We have Claire’s conflict over (truly) loving two men. We have Jamie’s love for his father, his sister, and his home, and Murtagh’s love for his godson. We have the deeply conflicted love between the brothers MacKenzie. We have the love of the clansmen for each other, their laird and their home. We have the very complicated emotions of Captain Jack Randall—though whether any of these constitutes love, or merely obsession, is a matter for the reader to decide. And we have Divine Love, which Claire more or less stumbles into as an act of desperation. But almost every relationship in the book rests on love, and the entire story is a testament to the power of love.
DRAGONFLY IN AMBER – Marriage
This book deals primarily with the development of a specific marriage—Jamie’s and Claire’s—but along the way, looks at quite a few other relationships and arrangements that explore the concept. We have the arranged marriage of Mary Hawkins and the elderly, warty Comte de Vigny. We have the loveless but pragmatic marriages of class and convenience seen in the French Court, and the casual, selfish affairs that contrast so strongly with the sense of commitment and self-sacrifice that lies at the heart of a good marriage. Later we see the doomed love between Mary and Alex Randall—and the pragmatic marriage between her and Jack Randall (based on Jack’s love for his brother, rather than for Mary). We see the peace of a long-term, deeply committed marriage between Jenny and Ian at Lallybroch—and appreciate the various threats there are to these social bonds, and how people sustain a marriage—or don’t.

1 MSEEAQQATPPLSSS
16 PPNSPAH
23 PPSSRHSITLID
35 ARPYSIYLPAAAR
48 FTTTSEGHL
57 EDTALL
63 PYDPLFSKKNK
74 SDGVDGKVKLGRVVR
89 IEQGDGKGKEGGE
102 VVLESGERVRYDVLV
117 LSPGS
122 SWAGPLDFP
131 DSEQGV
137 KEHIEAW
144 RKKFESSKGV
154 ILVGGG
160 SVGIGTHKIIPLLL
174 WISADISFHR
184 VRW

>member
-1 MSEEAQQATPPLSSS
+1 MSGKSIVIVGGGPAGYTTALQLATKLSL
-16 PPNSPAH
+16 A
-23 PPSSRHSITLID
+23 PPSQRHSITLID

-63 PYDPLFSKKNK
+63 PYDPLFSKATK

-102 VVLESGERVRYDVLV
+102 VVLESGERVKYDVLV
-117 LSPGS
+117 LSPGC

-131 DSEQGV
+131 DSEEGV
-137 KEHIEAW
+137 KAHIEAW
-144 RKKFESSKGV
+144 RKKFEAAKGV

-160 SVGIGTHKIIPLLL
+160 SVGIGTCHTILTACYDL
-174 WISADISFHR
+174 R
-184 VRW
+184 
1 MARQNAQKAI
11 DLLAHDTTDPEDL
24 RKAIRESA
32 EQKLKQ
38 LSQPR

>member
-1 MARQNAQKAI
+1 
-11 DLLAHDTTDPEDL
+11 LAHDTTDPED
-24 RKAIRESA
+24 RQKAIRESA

VOYAGER – Identity
VOYAGER has a lot of adventure, changing of times and places, seeking of destiny, and so on—but the underlying theme is that of a person’s search for identity, and how they define themselves, in their own eyes, or those of another, or those of society at large. By marriage, by career, by calling—or by recognition of one’s own essential being. You see this worked out most noticeably (of course) in Claire’s and Jamie’s story, first as she seeks the husband she’s lost and longed for, and then as they look for safe landing and a place in which they can survive together.